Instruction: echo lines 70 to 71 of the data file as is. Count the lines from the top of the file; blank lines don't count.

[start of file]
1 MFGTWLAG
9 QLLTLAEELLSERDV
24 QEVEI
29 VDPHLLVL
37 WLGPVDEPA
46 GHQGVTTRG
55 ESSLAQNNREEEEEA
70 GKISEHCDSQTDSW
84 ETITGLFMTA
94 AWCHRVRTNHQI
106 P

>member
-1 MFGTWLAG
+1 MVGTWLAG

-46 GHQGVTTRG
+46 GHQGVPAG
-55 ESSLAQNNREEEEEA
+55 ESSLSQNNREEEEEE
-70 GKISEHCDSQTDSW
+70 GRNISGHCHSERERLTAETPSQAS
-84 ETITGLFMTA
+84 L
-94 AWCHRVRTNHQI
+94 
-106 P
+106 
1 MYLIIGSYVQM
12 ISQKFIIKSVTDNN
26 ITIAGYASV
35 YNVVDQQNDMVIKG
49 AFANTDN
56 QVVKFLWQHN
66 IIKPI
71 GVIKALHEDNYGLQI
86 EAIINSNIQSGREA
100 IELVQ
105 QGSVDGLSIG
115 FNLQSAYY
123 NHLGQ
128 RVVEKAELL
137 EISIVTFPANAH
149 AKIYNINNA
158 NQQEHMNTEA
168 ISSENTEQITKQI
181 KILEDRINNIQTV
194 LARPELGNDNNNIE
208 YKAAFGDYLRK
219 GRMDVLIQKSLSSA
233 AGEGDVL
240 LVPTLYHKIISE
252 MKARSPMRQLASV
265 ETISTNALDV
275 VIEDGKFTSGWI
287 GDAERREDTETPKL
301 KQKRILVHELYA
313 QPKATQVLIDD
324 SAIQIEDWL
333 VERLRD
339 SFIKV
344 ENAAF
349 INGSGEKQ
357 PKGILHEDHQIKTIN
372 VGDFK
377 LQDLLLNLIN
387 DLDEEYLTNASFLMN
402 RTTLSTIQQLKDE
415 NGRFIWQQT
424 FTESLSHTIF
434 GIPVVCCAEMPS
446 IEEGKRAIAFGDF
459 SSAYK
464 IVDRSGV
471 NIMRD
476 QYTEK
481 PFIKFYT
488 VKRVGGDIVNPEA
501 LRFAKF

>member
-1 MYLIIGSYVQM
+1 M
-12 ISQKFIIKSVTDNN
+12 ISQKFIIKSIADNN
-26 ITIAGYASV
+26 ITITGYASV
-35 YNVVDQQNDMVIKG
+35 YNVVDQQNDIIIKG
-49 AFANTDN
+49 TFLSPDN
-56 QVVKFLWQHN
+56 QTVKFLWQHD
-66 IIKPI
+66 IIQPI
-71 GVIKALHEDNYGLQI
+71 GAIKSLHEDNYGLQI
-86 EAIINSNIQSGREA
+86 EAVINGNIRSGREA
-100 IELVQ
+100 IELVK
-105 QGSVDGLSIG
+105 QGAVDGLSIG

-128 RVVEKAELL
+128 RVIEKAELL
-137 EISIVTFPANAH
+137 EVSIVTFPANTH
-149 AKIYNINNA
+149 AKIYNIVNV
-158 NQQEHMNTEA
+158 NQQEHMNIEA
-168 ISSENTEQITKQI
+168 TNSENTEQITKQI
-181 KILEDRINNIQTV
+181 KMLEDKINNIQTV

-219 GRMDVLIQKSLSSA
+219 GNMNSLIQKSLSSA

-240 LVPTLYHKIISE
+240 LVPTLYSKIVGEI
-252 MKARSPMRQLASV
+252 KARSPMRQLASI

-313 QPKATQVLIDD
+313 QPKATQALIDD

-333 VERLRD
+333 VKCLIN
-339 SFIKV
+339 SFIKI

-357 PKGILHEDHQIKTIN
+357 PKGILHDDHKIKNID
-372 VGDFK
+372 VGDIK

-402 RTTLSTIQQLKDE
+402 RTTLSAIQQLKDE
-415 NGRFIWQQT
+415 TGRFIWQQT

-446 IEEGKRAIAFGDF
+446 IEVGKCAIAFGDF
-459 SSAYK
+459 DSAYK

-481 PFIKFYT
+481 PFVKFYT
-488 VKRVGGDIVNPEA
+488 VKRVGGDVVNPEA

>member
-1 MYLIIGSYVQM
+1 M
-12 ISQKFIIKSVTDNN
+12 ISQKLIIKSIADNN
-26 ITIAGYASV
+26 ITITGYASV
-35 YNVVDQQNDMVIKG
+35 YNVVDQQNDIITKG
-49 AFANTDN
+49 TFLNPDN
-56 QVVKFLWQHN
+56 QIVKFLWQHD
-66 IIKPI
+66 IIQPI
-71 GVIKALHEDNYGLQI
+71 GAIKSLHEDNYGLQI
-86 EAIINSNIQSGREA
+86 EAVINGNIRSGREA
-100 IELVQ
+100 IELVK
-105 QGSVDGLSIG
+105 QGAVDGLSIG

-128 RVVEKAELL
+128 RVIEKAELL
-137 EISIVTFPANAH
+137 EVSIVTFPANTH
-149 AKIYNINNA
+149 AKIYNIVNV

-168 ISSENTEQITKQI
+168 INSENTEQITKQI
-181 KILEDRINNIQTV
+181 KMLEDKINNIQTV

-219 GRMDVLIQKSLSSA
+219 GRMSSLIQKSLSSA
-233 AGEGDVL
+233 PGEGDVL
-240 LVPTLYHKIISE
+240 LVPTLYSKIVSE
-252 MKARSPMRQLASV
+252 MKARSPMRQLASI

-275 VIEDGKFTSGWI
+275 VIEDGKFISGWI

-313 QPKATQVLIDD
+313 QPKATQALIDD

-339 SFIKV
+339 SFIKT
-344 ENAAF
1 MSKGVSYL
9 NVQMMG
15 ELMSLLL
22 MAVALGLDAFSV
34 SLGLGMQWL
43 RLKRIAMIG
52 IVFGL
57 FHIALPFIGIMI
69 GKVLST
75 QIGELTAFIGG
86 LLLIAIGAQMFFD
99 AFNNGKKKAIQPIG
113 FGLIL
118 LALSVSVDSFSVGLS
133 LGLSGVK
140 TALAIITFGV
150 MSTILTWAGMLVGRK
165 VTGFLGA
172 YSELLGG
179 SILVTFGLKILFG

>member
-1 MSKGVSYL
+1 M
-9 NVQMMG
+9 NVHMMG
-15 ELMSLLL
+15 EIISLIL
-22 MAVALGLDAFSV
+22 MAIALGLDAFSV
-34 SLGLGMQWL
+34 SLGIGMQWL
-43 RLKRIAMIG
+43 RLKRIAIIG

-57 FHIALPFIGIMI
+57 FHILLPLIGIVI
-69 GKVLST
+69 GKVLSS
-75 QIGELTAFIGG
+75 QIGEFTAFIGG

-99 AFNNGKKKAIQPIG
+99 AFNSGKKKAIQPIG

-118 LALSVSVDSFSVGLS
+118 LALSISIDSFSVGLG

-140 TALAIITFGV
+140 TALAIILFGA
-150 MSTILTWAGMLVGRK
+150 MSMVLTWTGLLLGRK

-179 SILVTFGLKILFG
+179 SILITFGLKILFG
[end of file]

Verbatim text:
446 IEEGKRAIAFGDF
459 SSAYK